Can family farms in Somalia actually run a greenhouse by themselves and even do the maintenance?
Oh yes, it’s less complicated than running – say – a tractor. Of course you have to look after things and if a pump breaks you need to fix it, but that’s like any kind of farming. The greenhouses in Somalia will start operating next year and we’ll train local people how to build them and how to grow crops in them.
What is the best size for a greenhouse? You spoke of family farms, but you’ve also already produced much bigger compounds.
You can make it any size you like. In Australia, we’ve built a greenhouse for a company of 0.2 hectares in size, but they made it 100 times bigger – it now covers 20 hectares, engages 300 employees, and will be growing 15,000 tons of tomatoes annually by the end of this year. But in Somalia, for instance, employing people raises a number of problems for farmers because of tribal or family traditions. So it seemed better to enable them to grow stuff themselves. In fact, this is also the way most greenhouse horticulture around the world works: About 80% of all food is produced on farms of four hectares or less.
How has your experience in these very diverse countries differed?
The climate varies from place to place and we spend a lot of time studying the conditions. But the social and economic factors also differ a lot. On the Canary Islands, for example, agriculture is almost not economically viable anymore, as you can get cheaper bananas and tomatoes from Morocco or Latin America. People would rather invest in tourism than in agriculture. It is completely different in Australia: Importing food as well as transporting food across this huge country is expensive. So local self-sufficiency is highly desirable. But as the cost of labour is high, the main challenge here is to reduce labour. It is the opposite in Somalia. About 85% of the population are rural farmers or pastoralists, but they are not very efficient owing to a lack of fresh water and still need to import 40% of their food. Because of all these considerations, it is much easier for us to work with local organizations when developing a new project. When we start a new project, it’s usually because a local organisation has contacted us beforehand.
There’s no end of environmental problems and they’re almost all related to water.
You once said that the Seawater Greenhouse could reverse the damage done by conventional greenhouses i.e. in Spain. Why?
The greenhouses in Spain – and in many other parts of the world – take water out of the ground five times faster than it comes in. As a consequence, the water table drops, many plants no longer have their roots in water and the water itself becomes more saline. Loss of vegetation causes desertification, which again causes less rainfall. I think there’s a potential for a complete game change with the Seawater Greenhouse.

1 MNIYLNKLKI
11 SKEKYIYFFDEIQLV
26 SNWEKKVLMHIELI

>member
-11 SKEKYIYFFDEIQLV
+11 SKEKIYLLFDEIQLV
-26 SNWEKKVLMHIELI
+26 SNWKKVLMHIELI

Why do you think we need this game change?
The world has come to a number of tipping points: shortage of water, nutrients and fuel, deforestation and desertification coupled with population growth. There’s no end of environmental problems and they’re almost all related to water. Take a look at some of the world’s top problems: The civil war in Syria was preceded by three years of drought. Farmers had to move into the cities, which caused civil unrest. The Arab spring was preceded by drought in Russia and the US in 2008, which drove up the price of wheat and bread in North Africa by about 30%, and people took to the streets in protest. Many migrants who cross the Mediterranean today are economic refugees from Eritrea, Ethiopia, Sudan, Somalia or Yemen, where you can’t make a living growing crops. When a country can’t feed itself, it tends to fail. Somalia is perhaps the world’s most notorious failed state, with Yemen and Eritrea not far behind.
When a country can’t feed itself, it tends to fail.
Based on the great need for sustainable solutions – shouldn’t the popularity of the Seawater Greenhouse be much greater?
It is more complicated than that. Food and water are very political issues, and the world of agriculture is not a level playing field. The construction of our first greenhouse in Tenerife for example was followed by a 10-year legal battle with the European Commission. We had been awarded a shared cost grant by the Commission to build a pilot in 1993, but the Agricultural Directorate, which should have administered the project, apparently didn’t want us to succeed – they basically didn’t pay us. They were probably afraid that we would enable farmers in Morocco and Somalia to compete with farmers in Spain and the Netherlands. That was back in the 90s when the EU tried to protect its markets by even paying farmers not to grow crops. The Common Agricultural Policy has improved since then, but even today there are lots of subsidies that distort international trade. So despite all sorts of complicated free trade laws and regulations, in Nigeria, for instance, tomatoes from Spain are often cheaper than locally grown ones.
How many people work at Seawater Greenhouse?
We’re only four in the core team, but we work closely with consultants and academics. So all together, there are about 15 people working on the greenhouses.
Are you making any money?
So far, we’re surviving. But I think it will scale up. Within less than 5 years, we will be growing 20% of all of Australia’s tomatoes, which is quite a big shift. If you could apply that same technology to Africa, where two third of the continent is classified as desert, the potential is much greater.